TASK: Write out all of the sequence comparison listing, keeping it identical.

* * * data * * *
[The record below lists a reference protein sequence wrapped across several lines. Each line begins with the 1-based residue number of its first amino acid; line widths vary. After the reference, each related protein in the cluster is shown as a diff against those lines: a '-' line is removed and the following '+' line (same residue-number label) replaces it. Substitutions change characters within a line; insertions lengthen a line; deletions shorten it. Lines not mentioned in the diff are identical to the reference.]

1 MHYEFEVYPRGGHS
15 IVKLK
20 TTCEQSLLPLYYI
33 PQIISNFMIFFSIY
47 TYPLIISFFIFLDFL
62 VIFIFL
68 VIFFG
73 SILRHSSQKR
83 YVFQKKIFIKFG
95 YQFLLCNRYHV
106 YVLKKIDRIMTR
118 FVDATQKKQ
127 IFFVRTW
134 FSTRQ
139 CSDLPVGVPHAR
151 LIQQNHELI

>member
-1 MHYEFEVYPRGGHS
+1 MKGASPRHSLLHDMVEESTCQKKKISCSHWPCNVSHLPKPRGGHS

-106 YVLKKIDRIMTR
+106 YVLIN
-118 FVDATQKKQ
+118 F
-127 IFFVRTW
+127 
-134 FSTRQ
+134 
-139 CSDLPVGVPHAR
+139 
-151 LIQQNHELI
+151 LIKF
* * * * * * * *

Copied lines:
[The record below lists a reference protein sequence wrapped across several lines. Each line begins with the 1-based residue number of its first amino acid; line widths vary. After the reference, each related protein in the cluster is shown as a diff against those lines: a '-' line is removed and the following '+' line (same residue-number label) replaces it. Substitutions change characters within a line; insertions lengthen a line; deletions shorten it. Lines not mentioned in the diff are identical to the reference.]

1 MHYEFEVYPRGGHS
15 IVKLK
20 TTCEQSLLPLYYI
33 PQIISNFMIFFSIY
47 TYPLIISFFIFLDFL
62 VIFIFL
68 VIFFG
73 SILRHSSQKR
83 YVFQKKIFIKFG
95 YQFLLCNRYHV
106 YVLKKIDRIMTR
118 FVDATQKKQ
127 IFFVRTW
134 FSTRQ
139 CSDLPVGVPHAR
151 LIQQNHELI

>member
-1 MHYEFEVYPRGGHS
+1 MKGASPRHSLLHDMVEESTCQKKKISCSHWPCNVSHLPKPRGGHS

-106 YVLKKIDRIMTR
+106 YVLIN
-118 FVDATQKKQ
+118 F
-127 IFFVRTW
+127 
-134 FSTRQ
+134 
-139 CSDLPVGVPHAR
+139 
-151 LIQQNHELI
+151 LIKF